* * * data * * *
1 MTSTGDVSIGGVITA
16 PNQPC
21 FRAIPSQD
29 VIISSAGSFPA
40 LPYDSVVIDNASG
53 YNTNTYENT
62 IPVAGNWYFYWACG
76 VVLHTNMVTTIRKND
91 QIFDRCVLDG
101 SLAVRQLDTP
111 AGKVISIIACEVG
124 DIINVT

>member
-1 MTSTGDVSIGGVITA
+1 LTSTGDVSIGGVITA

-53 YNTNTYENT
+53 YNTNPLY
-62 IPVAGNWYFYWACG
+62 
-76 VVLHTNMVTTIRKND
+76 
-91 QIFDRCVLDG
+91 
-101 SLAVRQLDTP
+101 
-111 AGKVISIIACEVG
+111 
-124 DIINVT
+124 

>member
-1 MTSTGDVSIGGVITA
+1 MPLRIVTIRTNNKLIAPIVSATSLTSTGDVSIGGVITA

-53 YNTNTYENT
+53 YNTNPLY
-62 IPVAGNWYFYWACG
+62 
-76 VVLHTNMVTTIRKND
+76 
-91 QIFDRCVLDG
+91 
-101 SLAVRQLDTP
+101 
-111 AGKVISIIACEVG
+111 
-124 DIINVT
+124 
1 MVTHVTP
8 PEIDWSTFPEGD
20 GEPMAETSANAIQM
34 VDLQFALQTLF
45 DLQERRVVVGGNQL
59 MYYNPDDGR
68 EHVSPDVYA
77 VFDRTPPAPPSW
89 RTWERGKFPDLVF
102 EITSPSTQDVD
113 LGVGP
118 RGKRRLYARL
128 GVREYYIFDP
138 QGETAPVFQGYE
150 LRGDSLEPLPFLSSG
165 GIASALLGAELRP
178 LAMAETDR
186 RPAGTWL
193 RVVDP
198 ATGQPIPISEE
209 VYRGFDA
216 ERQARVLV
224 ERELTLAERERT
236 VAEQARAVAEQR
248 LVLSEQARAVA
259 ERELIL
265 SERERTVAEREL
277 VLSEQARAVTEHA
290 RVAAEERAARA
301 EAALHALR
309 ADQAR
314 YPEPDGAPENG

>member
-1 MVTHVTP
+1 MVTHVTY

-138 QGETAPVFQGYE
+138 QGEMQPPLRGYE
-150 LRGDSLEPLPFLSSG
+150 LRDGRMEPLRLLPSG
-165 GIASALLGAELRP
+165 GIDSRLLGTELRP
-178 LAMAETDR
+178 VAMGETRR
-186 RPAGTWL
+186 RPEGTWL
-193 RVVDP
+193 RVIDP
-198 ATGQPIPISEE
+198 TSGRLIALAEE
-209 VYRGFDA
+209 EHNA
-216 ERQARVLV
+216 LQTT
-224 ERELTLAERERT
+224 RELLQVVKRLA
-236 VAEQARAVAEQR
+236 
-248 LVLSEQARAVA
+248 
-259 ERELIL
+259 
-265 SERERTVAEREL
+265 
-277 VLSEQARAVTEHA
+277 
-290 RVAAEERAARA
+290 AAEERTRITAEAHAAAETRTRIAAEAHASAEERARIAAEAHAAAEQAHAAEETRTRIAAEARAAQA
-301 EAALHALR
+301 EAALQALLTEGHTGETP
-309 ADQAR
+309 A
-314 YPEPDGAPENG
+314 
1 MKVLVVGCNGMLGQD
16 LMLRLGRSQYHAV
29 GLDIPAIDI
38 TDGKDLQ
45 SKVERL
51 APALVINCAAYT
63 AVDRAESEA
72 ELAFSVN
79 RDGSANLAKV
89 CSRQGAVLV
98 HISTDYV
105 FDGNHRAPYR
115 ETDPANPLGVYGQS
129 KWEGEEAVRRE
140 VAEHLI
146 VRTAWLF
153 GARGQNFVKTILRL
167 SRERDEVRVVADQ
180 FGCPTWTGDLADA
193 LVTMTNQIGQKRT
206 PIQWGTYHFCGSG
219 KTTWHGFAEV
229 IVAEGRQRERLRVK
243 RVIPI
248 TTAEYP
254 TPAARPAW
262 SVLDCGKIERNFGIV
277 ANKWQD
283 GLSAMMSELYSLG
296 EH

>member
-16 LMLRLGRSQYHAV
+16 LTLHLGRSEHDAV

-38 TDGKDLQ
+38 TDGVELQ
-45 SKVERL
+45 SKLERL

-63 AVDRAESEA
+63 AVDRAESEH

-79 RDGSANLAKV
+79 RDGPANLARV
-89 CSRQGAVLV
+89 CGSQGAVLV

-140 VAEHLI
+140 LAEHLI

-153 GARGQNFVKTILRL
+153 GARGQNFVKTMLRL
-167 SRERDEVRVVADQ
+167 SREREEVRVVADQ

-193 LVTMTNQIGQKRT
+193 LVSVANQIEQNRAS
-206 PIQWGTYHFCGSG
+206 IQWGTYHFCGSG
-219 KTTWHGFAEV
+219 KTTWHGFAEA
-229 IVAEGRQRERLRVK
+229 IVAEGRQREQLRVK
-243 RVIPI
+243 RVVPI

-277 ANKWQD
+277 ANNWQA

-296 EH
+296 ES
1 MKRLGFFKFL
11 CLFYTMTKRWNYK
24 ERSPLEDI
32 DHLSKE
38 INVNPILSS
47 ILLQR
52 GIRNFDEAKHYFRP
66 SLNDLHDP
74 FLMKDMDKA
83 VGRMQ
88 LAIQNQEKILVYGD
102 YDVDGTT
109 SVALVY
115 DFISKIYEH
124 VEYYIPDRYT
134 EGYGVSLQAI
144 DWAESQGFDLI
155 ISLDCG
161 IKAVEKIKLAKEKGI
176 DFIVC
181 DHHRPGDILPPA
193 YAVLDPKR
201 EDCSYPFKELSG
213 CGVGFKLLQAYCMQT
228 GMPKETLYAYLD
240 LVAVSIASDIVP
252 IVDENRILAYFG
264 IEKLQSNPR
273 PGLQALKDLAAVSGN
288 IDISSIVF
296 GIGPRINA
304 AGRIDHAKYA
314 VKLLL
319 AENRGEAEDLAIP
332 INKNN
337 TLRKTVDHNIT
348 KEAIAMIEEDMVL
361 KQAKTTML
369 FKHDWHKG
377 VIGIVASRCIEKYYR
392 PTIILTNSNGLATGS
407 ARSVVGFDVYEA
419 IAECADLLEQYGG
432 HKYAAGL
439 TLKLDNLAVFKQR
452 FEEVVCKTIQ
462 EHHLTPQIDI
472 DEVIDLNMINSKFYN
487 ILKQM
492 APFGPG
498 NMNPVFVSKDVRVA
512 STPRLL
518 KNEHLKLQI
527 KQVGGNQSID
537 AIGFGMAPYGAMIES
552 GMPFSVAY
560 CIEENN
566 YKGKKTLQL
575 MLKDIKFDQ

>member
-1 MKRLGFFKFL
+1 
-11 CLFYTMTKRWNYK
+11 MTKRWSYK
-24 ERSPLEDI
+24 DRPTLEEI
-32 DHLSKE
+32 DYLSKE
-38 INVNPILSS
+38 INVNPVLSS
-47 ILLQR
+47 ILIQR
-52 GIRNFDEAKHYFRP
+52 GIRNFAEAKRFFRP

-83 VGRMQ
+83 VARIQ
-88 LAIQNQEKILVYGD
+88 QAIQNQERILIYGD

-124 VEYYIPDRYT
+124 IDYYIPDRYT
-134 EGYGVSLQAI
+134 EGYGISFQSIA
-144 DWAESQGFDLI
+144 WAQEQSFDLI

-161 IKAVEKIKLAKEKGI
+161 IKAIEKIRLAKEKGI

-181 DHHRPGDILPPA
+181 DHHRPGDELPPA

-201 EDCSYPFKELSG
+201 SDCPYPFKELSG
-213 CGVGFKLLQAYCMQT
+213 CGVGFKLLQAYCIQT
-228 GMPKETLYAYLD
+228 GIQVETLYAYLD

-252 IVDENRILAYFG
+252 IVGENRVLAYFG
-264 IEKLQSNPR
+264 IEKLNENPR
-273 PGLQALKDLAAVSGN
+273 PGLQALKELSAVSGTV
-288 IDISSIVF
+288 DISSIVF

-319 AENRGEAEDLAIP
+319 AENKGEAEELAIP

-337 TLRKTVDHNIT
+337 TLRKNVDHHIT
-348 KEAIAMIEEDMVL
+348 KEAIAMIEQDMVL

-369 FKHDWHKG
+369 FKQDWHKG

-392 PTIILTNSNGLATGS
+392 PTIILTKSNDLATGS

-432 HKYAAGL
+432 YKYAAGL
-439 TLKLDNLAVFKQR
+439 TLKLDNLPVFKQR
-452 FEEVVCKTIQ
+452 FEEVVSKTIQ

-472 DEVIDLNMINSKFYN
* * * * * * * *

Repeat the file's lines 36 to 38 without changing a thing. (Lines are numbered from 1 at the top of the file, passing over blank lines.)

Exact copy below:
+62 
-76 VVLHTNMVTTIRKND
+76 